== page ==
The edible gold indicator (I)

What does it mean when people eat money?

I sent this letter to my father in mid-1999, when I was running a San Francisco technology company:

Dear Dad,

I don’t know if you remember my college friend Richard? He’s now professing at Yale. He’s established a custom that whenever he’s in the Bay Area visiting his parents, he and I go out for dinner at a different extravagant restaurant.

This is on the theory that we are both rich. He’s rich because he has a deal with Microsoft that they give him a million dollars a year in exchange for however much of his time he feels like giving them. Apparently he once off-handedly told them something that made them tens of millions of dollars and so they figure it’s worth hoping he’ll do it again. I am also theoretically rich because I own most of a company that is supposedly worth squidloads, although I have no actual cash-type money.

It seems that every time he is here, the restaurant we go to is more absurd. It’s a sign of the times…

The one we went to last night specializes in “tall food”, the latest thing, in which the chef, by divers architectonic stratagems, contrives to elevate food, using only its own structural integrity, as far as possible off the plate. That the meal was not particularly tasty was surely not the point, as it was undoubtedly impressive.

I ordered a custardy dessert that was richly marbled with real gold leaf. How could I not, having read of such things only in history books? Roman emperors and robber barons. Richard and I decided to pass on the $300 half-bottle of Sauternes—he regretfully, and I derisively.

When our desserts arrived, and he was tapping his dubiously with his spoon—there being no obvious way to consume it without first toppling it, which (as it was considerably taller than its plate was wide) would seem to entail sprawling it across the tablecloth—

“You know what this is?” I asked: “This is fin de siecle decadence, is what this is.  And it will end badly.”



Six months later the US stock market reached its all-time peak of overvaluation, immediately followed by its worst crash since the 1930s.

That was not as badly as I expected it to end—because a new bubble was blown within a year. (The subject of a post to come.)

Gold is biologically inert: tasteless, non-toxic, and indigestible. It goes straight through.

What does it mean when people eat money?

I read Thorstein Veblen’s Theory of the Leisure Class later that year. The book is famous for introducing the concept of “conspicuous consumption.” It made a big impression on me, and is still a big part of how I see the world. Veblen published it in 1899, exactly a hundred years earlier, when he was at Stanford, in the age of the San Francisco Robber Barons—the city’s last big boom.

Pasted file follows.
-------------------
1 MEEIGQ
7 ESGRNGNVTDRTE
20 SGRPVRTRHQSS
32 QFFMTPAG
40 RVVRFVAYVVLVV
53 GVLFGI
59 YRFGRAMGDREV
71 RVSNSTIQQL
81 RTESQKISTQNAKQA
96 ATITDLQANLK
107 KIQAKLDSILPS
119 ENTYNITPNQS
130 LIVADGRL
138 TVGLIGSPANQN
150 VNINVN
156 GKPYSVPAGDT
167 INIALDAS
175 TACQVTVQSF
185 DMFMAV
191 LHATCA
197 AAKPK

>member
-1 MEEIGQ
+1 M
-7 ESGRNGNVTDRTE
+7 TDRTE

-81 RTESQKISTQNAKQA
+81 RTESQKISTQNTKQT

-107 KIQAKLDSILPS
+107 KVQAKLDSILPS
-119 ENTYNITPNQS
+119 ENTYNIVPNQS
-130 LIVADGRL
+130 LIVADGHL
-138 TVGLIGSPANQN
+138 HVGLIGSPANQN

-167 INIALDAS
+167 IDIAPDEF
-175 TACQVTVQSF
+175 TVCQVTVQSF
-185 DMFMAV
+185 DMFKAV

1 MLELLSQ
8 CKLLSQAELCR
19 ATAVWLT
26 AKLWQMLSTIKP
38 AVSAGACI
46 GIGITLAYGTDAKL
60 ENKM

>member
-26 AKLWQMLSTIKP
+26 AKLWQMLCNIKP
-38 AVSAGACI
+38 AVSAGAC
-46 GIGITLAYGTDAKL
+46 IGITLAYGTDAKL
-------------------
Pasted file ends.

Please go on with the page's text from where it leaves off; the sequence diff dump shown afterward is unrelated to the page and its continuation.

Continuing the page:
Veblen’s work has a lot to say about why people eat gold during financial bubbles. But I don’t think he has the whole explanation. Maybe some other stories I can tell will add to the picture…

Author: David Chapman

Author of the book Meaningness and several Buddhist sites.

3 thoughts on “The edible gold indicator (I)”

  1. This reminds me of my summer semester at LSE in 2008. LSE students get a great deal. They get to live in London city centre accommodation for student prices. So, I was living in a basement in the City, a few yards from Chancery Lane and the Gherkin (which probably makes more sense as the Cucumber in US terminology but ought to be the Asparagus, imo). I am passionate for tea, especially though not exclusively of the green variety, and, the City being a place where one can find Everything within 200 yards of where one is, naturally there was a green tea bar round the corner from where I lived. And, naturally, it is more pleasant to do one’s necessary revisions in a green tea place than in a basement.

    Around May 2008 they introduced 2cm cube-sized matcha cakes with gold leaf twiddles. About 15 of them would have done nicely as an afternoon snack, but at £7 a shot I gave them a miss. I remember thinking something along the lines of:

    “I am sitting in a tea-bar in London looking incredulously at matcha cake with gold leaf embellishment because: the yuan is pegged to the American $, Chinese peasants are funding Western consumerism, and anyone who anyone listens to is saying ‘it’s different this time.’ This is going to end badly.”

    Next time I’m in London I’ll check out the tea place and see what they’re serving. If they still exist.

  2. I was trying to understand your essay but got lost.
    I am assuming you are saying, “über-consumption” is bad (in that it will end badly).
    Are you saying it is good to buy gold now?

  3. Well, there’s no Aesop here. I’m more just pointing at monkeys and saying: Gosh, they do odd things! I wonder why? Isn’t it funny?

    The basic Veblenian analysis is that people eat gold to signal wealth. But Richard and I weren’t trying to impress each other or anyone else; and I suspect we weren’t the only ones eating gold without that signaling motivation.

    I used “indicator” because in investment jargon it means “a sign of things to come.” I don’t want to give away the punchline to a future post, but there’s one other time I ate gold… and 2008 was not a great year in the financial markets.

    I think financial bubbles are bad (although I have repeatedly made money off them), and should be prevented.

    I have no idea whether it is good to buy gold now. I’m definitely not offering investment advice!

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